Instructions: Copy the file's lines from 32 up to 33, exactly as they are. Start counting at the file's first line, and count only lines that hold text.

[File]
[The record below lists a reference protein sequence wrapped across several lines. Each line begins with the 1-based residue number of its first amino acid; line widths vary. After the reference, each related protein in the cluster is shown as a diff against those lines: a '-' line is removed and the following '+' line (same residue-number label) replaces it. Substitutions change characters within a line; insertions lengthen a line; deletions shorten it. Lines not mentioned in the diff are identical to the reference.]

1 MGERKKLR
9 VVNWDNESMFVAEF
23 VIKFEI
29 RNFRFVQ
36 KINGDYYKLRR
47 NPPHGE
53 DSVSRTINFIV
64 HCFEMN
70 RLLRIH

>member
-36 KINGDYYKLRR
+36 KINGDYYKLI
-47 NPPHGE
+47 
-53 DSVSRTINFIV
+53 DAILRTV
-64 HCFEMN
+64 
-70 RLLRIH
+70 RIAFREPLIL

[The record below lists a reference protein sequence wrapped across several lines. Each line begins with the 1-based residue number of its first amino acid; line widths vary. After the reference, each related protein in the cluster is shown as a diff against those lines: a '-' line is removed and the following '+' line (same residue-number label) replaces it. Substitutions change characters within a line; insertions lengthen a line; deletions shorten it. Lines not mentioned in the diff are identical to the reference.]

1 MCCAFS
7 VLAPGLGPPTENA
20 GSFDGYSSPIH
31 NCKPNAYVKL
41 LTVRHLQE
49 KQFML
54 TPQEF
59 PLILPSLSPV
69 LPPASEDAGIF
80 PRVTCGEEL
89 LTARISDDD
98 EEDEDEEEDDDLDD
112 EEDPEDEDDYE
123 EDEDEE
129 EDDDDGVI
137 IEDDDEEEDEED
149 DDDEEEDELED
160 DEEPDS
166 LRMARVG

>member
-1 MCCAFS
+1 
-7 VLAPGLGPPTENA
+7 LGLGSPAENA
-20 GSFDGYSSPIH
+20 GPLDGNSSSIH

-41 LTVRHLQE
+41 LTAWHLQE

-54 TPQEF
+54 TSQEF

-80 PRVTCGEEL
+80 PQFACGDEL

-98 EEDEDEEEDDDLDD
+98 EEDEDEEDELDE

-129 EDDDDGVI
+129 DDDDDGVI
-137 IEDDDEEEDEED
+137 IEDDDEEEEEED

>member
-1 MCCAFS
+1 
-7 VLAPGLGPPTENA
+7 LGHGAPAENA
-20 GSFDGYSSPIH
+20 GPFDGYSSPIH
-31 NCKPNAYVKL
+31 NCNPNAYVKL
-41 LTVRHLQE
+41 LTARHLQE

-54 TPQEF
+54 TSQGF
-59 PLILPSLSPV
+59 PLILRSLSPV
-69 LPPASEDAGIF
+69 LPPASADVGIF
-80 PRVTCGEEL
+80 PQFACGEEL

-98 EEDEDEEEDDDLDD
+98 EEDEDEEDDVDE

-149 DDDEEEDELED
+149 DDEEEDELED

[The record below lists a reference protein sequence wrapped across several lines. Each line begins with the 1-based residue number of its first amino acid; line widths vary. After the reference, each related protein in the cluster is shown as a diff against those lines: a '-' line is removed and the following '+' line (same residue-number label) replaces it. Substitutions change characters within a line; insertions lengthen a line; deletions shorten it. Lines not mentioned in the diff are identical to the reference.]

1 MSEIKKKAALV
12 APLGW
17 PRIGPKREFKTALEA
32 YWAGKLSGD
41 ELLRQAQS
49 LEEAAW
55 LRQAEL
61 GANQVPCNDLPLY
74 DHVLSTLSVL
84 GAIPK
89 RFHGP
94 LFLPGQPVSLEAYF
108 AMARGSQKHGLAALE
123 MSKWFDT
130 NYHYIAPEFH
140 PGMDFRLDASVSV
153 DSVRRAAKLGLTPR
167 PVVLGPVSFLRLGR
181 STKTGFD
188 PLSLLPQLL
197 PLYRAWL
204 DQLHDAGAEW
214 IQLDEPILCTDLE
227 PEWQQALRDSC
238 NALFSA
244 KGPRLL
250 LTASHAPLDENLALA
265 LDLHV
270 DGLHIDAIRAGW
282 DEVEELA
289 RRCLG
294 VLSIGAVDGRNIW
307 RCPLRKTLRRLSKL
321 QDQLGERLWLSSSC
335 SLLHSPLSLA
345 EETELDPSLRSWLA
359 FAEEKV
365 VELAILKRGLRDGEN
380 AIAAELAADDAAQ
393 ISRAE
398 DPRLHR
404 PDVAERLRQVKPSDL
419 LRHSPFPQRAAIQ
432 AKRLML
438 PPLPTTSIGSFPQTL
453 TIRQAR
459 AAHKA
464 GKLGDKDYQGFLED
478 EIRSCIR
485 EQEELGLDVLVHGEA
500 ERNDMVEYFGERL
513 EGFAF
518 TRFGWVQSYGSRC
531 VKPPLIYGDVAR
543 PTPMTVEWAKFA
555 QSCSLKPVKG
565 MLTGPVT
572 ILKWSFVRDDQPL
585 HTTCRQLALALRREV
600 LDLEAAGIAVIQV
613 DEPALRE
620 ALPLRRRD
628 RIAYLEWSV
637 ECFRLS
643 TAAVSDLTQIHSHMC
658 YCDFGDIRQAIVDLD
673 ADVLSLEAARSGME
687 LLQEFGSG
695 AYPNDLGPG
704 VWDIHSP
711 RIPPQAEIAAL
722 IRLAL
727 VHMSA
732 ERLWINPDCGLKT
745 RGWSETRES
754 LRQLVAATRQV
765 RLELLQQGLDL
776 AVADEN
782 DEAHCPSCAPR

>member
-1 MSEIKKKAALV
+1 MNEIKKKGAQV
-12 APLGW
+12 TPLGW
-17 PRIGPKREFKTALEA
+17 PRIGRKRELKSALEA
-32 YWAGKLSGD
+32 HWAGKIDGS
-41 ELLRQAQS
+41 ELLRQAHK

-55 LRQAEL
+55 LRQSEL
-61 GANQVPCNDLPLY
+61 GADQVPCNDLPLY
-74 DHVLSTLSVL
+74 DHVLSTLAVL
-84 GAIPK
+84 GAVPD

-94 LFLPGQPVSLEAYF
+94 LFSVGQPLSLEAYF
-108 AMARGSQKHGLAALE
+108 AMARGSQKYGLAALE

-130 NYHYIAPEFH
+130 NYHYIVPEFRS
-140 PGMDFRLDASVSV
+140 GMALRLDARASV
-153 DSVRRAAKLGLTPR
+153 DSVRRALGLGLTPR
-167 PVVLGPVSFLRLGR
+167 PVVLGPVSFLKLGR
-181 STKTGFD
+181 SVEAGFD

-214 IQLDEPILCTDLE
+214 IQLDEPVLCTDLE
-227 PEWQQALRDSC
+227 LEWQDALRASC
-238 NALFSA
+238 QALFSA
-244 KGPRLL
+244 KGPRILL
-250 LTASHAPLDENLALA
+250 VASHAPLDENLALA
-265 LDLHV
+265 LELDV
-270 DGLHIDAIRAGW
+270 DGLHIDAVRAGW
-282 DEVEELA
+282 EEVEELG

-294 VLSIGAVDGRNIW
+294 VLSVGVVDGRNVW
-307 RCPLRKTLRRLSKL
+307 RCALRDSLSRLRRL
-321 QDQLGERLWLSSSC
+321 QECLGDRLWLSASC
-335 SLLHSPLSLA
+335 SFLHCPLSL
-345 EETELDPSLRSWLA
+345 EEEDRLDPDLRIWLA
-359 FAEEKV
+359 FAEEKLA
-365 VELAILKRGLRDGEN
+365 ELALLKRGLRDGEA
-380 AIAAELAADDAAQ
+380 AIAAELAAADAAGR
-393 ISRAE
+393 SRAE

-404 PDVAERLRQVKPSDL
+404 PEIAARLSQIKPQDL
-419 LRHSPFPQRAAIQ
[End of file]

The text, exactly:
80 PRVTCGEEL
89 LTARISDDD